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Inbreeding depression may be reduced by selection against deleterious alleles, which eliminates, or purges, them from the population. I have two questions:

  1. Is genetic purging based on random shuffling of the genes of an individual or is it more intentional way of removing deleterious recessive alleles?
  2. Do the individuals/couple with deleterious alleles that breed together, pass down the purged genes EACH AND EVERY TIME they produce offspring? Does it happen every time they mate or just some times?
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  • $\begingroup$ Your terminology is a bit off: especially 'genetic purging' can easily be understood in a very negative way, and I'm not sure you are using inbreeding in the correct way. Otherwise reading up on how genetic inheritance works should help you to answer your question (which is very broad and doesn't really have one general answer). $\endgroup$ – Nicolai Aug 27 '17 at 16:17
  • $\begingroup$ Check out the Chillingham cattle. They were sectioned off in the 1200s and no new outsiders have been introduced in 300 years. $\endgroup$ – user47011 Oct 27 '18 at 10:37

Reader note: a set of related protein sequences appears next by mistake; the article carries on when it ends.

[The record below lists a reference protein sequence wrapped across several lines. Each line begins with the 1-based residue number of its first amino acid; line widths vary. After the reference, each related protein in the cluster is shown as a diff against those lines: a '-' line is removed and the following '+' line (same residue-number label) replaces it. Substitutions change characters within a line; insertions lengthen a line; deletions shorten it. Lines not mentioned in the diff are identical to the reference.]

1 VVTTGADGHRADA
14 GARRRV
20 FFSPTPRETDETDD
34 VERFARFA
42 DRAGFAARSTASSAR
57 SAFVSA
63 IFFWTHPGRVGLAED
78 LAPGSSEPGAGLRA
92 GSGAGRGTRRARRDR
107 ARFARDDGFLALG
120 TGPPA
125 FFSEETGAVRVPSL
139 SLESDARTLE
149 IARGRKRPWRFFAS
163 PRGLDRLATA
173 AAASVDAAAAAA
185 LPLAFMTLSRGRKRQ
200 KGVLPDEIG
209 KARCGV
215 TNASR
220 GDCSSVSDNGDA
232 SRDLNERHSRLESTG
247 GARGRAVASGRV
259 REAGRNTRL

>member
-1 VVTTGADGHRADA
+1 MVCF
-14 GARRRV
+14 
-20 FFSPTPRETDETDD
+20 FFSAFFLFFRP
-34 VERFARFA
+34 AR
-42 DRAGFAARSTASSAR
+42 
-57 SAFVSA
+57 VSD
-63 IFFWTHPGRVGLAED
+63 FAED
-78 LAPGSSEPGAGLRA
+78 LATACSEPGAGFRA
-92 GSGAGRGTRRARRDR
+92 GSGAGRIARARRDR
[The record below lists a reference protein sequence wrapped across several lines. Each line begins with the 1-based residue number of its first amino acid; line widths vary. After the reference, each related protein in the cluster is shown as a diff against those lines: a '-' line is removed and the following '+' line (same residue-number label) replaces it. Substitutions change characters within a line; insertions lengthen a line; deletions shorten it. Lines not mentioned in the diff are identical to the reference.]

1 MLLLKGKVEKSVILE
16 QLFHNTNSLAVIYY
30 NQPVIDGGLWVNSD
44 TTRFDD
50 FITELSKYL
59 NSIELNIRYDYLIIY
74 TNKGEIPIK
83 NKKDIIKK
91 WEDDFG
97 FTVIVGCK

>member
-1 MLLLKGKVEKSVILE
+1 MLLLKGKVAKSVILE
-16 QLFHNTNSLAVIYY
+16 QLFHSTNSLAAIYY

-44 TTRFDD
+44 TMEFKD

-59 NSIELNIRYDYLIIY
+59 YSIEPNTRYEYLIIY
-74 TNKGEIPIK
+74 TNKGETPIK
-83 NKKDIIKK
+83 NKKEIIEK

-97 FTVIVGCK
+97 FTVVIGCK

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Is genetic purging based on random shuffling of the genes of an individual or is it more intentional way of removing deleterious recessive alleles?

There is no intention in evolution. Purging refer to the action of selection at removing deleterious alleles. This term is specifically used when a population goes through a demographic change under which purifying selection becomes more efficient (such as an increase in inbreeding coefficient).

Do the individuals/couple with deleterious alleles that breed together, pass down the purged genes EACH AND EVERY TIME they produce offspring? Does it happen every time they mate or just some times?

Purging is a population-level process so your second question does not make much sense

Rephrasing the above a bit differently, purging refers to the reduction in frequency of deleterious alleles in the populations. Individuals will transmit whatever allele they can transmit.

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